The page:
Building Tomato Towers


February/March 2001


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Of all the methods devised to support tomato plants, nothing compares to homemade, solid, woven-wire towers.

1 Start with a roll of 4" x 4" or 6" x 6" woven wire fencing. Anything smaller than 4" x 4" makes it difficult to reach through the wires to harvest ripe fruit. Woven wire comes in widths ranging from 40" to 5' high: Get the widest you can find. Some garden centers sell fencing whose openings increase in size as they move upwards. That is, they start out with a row or two of openings measuring 2" x 4" then enlarge to 4" x 4" and eventually reaching as big as 6" x 8". Making towers with this size mesh is more time consuming, but it actually makes a more durable structure.

2 Cut a section 4' long with the end wires on one side sticking out without a vertical wire. Bend these wires into open hooks, about 1" long.

3 Roll the wire into a cylinder and use the hooks to grab the vertical wire on the far end. Then squeeze the hooks closed with pliers. That's all it takes.

To anchor the tower there are two options: You can cut the bottom horizontal wire off, which will provide the tower with 8 to 12 legs, 4" to 6" long. Merely push these into the ground and they will hold most plants with no danger of falling. If you use wire that increases in mesh size from bottom to top, this method will not work because the legs will be only 2" long - not enough to stabilize the tower.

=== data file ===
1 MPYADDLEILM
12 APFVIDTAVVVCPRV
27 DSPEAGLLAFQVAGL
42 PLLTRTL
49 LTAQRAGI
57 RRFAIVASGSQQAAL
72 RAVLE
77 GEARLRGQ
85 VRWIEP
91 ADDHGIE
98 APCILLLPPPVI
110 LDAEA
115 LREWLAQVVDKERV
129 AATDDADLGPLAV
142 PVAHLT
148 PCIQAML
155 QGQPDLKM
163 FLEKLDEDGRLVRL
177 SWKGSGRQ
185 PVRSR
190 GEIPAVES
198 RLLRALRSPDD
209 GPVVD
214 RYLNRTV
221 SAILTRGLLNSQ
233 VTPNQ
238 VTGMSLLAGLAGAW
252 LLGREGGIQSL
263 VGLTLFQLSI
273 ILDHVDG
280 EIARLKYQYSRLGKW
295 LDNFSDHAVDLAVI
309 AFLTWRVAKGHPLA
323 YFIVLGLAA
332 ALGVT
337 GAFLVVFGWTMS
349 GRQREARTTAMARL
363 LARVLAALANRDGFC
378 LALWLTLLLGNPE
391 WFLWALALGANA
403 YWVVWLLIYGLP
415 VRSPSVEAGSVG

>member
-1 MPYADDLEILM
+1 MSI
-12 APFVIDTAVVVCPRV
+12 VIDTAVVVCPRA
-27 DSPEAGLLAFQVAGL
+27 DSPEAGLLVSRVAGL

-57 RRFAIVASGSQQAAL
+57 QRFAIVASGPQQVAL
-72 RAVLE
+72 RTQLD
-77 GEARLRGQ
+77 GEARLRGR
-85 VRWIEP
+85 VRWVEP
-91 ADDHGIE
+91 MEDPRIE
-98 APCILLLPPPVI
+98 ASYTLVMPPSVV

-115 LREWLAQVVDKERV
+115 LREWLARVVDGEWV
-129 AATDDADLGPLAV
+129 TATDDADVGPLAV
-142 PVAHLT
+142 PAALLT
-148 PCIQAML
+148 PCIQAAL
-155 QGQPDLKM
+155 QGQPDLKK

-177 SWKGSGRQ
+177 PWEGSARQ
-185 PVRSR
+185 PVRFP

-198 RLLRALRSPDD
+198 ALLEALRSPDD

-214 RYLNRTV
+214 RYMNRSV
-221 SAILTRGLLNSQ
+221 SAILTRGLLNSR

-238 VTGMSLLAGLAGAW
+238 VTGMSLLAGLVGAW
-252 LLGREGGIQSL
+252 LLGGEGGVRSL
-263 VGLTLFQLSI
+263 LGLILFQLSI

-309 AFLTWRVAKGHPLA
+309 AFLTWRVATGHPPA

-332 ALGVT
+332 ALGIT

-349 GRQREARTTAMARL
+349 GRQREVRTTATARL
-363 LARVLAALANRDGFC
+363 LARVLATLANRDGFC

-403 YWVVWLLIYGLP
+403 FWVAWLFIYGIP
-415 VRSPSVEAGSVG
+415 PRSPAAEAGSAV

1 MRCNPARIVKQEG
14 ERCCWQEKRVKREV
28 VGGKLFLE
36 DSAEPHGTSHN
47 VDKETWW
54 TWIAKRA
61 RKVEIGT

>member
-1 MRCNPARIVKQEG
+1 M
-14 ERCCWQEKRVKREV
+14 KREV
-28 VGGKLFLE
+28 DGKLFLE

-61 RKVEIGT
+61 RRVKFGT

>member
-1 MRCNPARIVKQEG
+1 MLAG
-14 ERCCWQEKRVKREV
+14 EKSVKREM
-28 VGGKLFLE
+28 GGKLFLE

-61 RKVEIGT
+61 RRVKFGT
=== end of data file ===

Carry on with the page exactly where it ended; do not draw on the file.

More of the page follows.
Alternately, you can either stake or pin the tower in place. To pin it, bend heavy-duty wire, such as from a coat hanger, into a hairpin shape that's at least 6" long. Use three or four of these to anchor the tower in place.

For tomatoes, anchor the tower in place as soon as you transplant the seedlings. That way, none of the branches will grow too big before you get the support in place. Keep the seedling as centered as possible.

Tomato towers are useful for other plants as well. You can, for instance, plant a ring of pea seeds around an anchored tower, then train them to grow up the wire. This method works best with shorter-vined varieties. For longer vines, a trellis or A-frame support makes more sense.








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